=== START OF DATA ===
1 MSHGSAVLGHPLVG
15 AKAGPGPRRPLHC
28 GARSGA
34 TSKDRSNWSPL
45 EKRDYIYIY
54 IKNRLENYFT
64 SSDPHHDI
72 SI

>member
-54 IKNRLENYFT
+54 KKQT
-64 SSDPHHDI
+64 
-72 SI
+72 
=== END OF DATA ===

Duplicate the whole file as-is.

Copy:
1 MSHGSAVLGHPLVG
15 AKAGPGPRRPLHC
28 GARSGA
34 TSKDRSNWSPL
45 EKRDYIYIY
54 IKNRLENYFT
64 SSDPHHDI
72 SI

>member
-54 IKNRLENYFT
+54 KKQT
-64 SSDPHHDI
+64 
-72 SI
+72 